With increased access to Cougar football came increased presence and passion from Cougar nation.
No experience illustrates this better than that of BYU fans cheering on the Cougars against Georgia Southern on Nov. 20, 2021.
“If you’re not familiar with Statesboro, Georgia, it’s out in the middle of nowhere,” said Tiffany Bird, chairwoman of BYU Alumni’s Atlanta chapter. “It’s surrounded by peanut farms and cotton fields.”
Seeking to rally BYU fans to the relatively remote game, Bird worked with the Georgia Southern ticket office to purchase 2,000 seats for Cougar nation.
“They were expecting maybe like 200 BYU fans at most, so when I asked for 2,000, they were like, ‘Uh …,’ they weren’t quite sure how to respond to us.”
An estimated 10,000 BYU fans cheered on the Cougars as they beat Georgia Southern 34-17 in Statesboro.
“Anytime BYU comes out to Georgia, we try to make it a big deal, because we’re thirsty for the BYU spirit,” Bird said. “It’s more than just a college, it’s everything BYU represents.”
“Everything BYU represents.”
Bird’s statement points to a major underlying factor in BYU football’s drive for national exposure.
As the flagship educational institution of The Church of Jesus Christ of Latter-day Saints, BYU stands unique among universities and collegiate athletic programs. Students’ required adherence to an honor code and the department’s consistency in refraining from Sunday play are just a few of the examples underscoring BYU’s uniqueness.
Holmoe wants that uniqueness to play out on the biggest stages and under the brightest national spotlights.
“BYU athletics has the opportunity to represent The Church regularly,” Holmoe said. “People are going to see your teams, your games, how you compete, what you represent. It’s more than just a game.”
Derek Westra, The Church’s Director of Reputation Management, also sees BYU football as more than just a game, but a key flag bearer for The Church in the U.S.
“BYU sports has, historically, been one of the best exposure tools for The Church. People know that it’s associated with The Church. You’ve got other things like BYU Broadcasting and the Tabernacle Choir at Temple Square that are attempting to do a similar thing, but BYU and particularly BYU football is maybe one of the biggest levers The Church has in terms of recognizability and exposure.”
For a church and university cradled in the ideas of “penetrat[ing] every continent, visit[ing] every clime, sweep[ing] every country and sound[ing] in every ear,” exposure seems to be where the objectives of sport and faith meet.
For a church and university that embraces its uniqueness, what better path than independence, the most unique in all of college football?
One Chapter Closes, Another Begins
It’s Monday, Sept. 7, 2020. Playgrounds are empty. Classrooms are virtual. Football stadiums are silent. It’s a pandemic-stricken 2020 football season and one would wonder if the very leaves would refuse to change their colors. It doesn’t feel like football season.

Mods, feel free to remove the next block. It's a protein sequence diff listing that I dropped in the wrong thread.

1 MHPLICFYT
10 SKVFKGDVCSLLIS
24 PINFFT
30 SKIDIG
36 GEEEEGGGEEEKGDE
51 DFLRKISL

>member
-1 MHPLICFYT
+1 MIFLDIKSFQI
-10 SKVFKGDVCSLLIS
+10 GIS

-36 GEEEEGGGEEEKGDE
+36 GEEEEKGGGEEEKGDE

Yet, this night, there is football on ESPN. As an independent, BYU is among the few FBS teams preparing to cautiously proceed with its 2020 campaign. A schedule is cobbled together, and the Cougars find themselves facing Navy before an empty Marine Corps Memorial Stadium. While the venue may be empty, America’s homes certainly aren’t, and over a million viewers will tune-in to BYU’s 55-3 statement win in Annapolis.
If there was ever a season to prove independence was worth it to the Cougars, it was 2020.
As one of the first teams to play that season in the Mountain and Pacific time zones, the Cougars took advantage of every broadcast and promotion ESPN offered.
BYU’s enhanced visibility was accompanied by a rapid rise in the top 25, a Heisman finalist in quarterback Zach Wilson and five 2021 NFL draft selections, including Wilson being picked second overall as BYU’s highest selection in program history.
“All of the promotional materials for your games during other shows, all of the appearances on SportsCenter and many of the other ESPN programs. That really helped us build back the BYU national brand.”
Tittle’s observation was never more true than in 2020. Just months after the exposure of 2020, BYU’s revitalized brand welcomed an invitation to the Big 12 Conference on Sept. 10, 2021.
“It was a little bit of BYU betting on itself,” said ESPN senior writer Pete Thamel at BYU football media day on June 22. “Obviously, a decade later, we can say that bet has paid off. They’re in the Big 12.”
While Holmoe is pleased with the nearly completed course of independence and the coming achievement of power conference membership, he doesn’t intend to rest now.
“If there was a book, this would be chapter 12 or 13: Transition,’” Holmoe said. “All of our attention right now is focusing on how we can get ourselves transitioning so we can have strength coming into the Big 12, instead of getting there and getting beat up. It would be foolish of us to look beyond this very important last year of transition.”
Maybe someday there will be a book. In another article at another time, Holmoe’s transition process may be analyzed. But for now, as independence winds to a close, BYU can look back and recognize how a bold move into an unknown football frontier allowed it to leverage its unique nature and tradition into unprecedented passion among its fans and exposure for its program and values.
Perhaps nothing summarizes this saga better than a quote from Elder Jeffrey R. Holland of the Quorum of the Twelve Apostles. Elder Holland applied the reference from the late nineteenth-century orator William Jennings Bryan to BYU’s pursuit of unique excellence.
One could apply it to its football independence as well.
“No one wants it to come to that [leaving the Mountain West] … but if it does, we will pursue our own destiny, a destiny [that] is not a matter of chance; [but largely] … a matter of choice; … not a thing to be waited for, [but] … a thing to be envisioned and achieved.”